Women have spoken only as wives and mothers, as one half of a couple carefully selected for its conformity to the Church's vision of 'the family'. This is not to deny that a number of them raised issues concerning those who might be in 'irregular relationships' or who might have gay children, but even so, these couples were speaking as and for the normative and narrow model of what it means to be a Catholic family. That makes it vital that many others speak out during this coming year - single people, including single parents; elderly people, including the bereaved or abandoned; the divorced and remarried; childless couples - I could go on and on. But what about those who have no voice, including the very old and the very young? What about those dying in solitude for want of love, in lonely and neglected homes or in prisons and ghettoes where solitude is an impossible luxury? What of those for whom 'family' is an unending daily grind of hunger, homelessness, violence and despair? What of those for whom 'family' is an impossible dream of wholeness woven against a shattered background of broken promises and hopes betrayed? Often, it is women and girls - as mothers, grandmothers, sisters, aunts, siblings - who are in the front line of these situations as both victims and carers. They are the experts, the voices of authority. These are the voices that must be heard during the coming year.

Another vital and related challenge is that of bridging the gulf between the West and the rest, and this will require recognising that the Church truly is a living body that flourishes through unity in diversity. But what is the cost of unity, and how much diversity can be accommodated? That is a challenge to all sides.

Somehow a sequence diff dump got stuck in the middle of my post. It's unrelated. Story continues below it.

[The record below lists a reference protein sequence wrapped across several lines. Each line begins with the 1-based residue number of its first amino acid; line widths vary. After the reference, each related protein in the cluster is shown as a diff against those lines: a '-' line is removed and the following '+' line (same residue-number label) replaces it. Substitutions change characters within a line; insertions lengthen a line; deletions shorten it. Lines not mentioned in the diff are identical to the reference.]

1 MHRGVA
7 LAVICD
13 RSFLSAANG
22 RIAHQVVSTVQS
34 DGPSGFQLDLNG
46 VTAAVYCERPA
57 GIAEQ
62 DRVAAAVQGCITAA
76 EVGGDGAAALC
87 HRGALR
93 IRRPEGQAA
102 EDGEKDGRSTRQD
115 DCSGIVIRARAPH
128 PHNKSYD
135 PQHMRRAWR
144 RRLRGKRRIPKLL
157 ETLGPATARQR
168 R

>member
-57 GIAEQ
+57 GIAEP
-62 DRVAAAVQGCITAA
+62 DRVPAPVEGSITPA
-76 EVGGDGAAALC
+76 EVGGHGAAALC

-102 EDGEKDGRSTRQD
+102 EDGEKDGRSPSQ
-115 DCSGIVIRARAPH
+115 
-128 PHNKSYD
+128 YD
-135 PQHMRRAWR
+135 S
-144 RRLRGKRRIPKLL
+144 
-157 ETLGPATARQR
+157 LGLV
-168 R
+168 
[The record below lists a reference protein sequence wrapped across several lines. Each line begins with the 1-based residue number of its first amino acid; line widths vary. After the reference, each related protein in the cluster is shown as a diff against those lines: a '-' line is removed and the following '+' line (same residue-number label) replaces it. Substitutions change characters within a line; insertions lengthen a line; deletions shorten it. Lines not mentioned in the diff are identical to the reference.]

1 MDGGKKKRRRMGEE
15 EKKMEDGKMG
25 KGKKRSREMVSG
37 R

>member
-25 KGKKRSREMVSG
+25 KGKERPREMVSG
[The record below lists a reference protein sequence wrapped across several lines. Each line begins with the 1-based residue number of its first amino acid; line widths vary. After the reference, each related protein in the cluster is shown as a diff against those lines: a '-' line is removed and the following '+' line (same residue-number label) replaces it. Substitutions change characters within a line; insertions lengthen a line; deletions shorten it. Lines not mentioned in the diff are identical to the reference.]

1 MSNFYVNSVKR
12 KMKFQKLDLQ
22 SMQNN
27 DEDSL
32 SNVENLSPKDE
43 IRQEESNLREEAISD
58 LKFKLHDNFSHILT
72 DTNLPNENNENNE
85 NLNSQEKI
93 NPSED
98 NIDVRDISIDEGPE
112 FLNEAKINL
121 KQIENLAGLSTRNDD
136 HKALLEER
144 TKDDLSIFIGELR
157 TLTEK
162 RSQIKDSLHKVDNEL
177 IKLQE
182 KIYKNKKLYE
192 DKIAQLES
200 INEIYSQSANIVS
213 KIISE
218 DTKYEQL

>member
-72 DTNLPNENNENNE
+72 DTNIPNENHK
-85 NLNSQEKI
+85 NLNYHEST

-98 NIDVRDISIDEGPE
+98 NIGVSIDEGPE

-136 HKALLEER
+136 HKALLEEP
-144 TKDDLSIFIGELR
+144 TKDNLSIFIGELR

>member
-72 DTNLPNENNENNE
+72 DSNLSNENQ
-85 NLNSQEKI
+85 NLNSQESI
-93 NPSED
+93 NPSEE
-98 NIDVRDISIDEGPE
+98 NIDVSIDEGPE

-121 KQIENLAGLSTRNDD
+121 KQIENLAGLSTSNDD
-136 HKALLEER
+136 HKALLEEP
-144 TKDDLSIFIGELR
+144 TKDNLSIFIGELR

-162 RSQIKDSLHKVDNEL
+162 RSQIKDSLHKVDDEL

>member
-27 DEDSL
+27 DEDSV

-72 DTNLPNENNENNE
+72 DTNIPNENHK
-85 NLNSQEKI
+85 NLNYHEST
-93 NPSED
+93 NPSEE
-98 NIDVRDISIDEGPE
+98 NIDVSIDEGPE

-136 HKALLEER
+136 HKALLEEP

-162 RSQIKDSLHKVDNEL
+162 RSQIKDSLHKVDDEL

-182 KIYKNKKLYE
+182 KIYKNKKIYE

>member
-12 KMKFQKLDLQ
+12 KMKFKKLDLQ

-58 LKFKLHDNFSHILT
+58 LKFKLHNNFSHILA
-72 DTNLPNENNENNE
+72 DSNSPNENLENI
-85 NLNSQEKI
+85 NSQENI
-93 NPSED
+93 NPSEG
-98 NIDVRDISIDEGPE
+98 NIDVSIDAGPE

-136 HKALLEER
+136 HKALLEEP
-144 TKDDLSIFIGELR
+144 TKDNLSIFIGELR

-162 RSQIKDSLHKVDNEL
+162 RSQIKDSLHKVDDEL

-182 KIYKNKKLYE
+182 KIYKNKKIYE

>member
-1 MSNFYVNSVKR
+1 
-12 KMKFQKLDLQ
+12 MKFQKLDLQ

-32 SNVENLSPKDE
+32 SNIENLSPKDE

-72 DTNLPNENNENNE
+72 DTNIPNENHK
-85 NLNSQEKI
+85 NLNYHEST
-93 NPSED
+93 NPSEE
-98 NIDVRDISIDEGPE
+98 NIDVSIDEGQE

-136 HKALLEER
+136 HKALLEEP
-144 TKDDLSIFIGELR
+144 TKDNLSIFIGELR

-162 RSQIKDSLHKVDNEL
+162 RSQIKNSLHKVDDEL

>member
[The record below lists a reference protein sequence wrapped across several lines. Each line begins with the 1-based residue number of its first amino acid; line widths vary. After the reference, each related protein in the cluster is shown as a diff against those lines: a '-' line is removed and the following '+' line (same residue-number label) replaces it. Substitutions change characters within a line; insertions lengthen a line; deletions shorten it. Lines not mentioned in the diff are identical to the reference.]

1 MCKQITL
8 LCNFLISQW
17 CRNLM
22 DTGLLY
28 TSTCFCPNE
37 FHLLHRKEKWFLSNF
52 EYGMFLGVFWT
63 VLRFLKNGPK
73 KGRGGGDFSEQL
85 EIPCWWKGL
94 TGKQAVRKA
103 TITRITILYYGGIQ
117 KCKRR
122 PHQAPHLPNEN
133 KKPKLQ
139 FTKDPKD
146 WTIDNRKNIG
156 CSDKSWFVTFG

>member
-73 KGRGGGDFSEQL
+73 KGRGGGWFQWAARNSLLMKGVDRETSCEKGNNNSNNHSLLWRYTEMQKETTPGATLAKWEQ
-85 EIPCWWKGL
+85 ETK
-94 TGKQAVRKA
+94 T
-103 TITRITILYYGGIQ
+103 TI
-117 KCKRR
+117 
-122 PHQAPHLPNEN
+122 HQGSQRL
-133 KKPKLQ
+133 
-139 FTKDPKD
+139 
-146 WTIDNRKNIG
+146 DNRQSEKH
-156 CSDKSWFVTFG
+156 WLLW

By the end of the Synod, it was clear that the African bishops in particular had staked their claim to a say in the Church's teachings, and it was in no small part due to their influence that issues of homosexuality were sidelined. Africa is now home to 130 million of the world's Catholics, and the African Church is a vibrant and flourishing source of material as well as spiritual support to some of the poorest and most marginalised people on earth. It is also home to a burgeoning middle class and to an educated intellectual elite. It is impossible to speak in general terms about 'Africa', for it is a continent that is geographically, culturally, linguistically and religiously more diverse and multi-facetted than Europe. It is true that the fault lines which run through the Church around issues of sexual ethics are by and large those which divide western liberals from Catholics of the global South, but we should not forget that that means that women and oppressed minorities, including gays and lesbians and those belonging to minority religious and ethnic communities, can suffer even more harshly at the hands of those who embody frozen ideas of 'culture' and 'tradition', usually rooted in powerful patriarchal hierarchies.

Let me suggest that, in facing these challenges, we might follow Francis and unify all our endeavours in this mighty time of risk and opportunity around the question of inclusion and exclusion, not on grounds of sexual orientation or marriage, but on grounds of economic justice. As a feminist, I am increasingly aware of the gulf that is growing between socially-minded feminists whose first priority is justice for women who are victims of poverty, violence and various forms of displacement and alienation, and those who are more preoccupied with glass ceilings and career opportunities. If a woman smashes the glass ceiling to get to the top of the economic or political ladder and sends a lacerating shower of injustice down upon women still trapped on the ground, it achieves nothing worth having. (What did Margaret Thatcher do for women)? I think there is an analogy with campaigns for LGBTQ rights.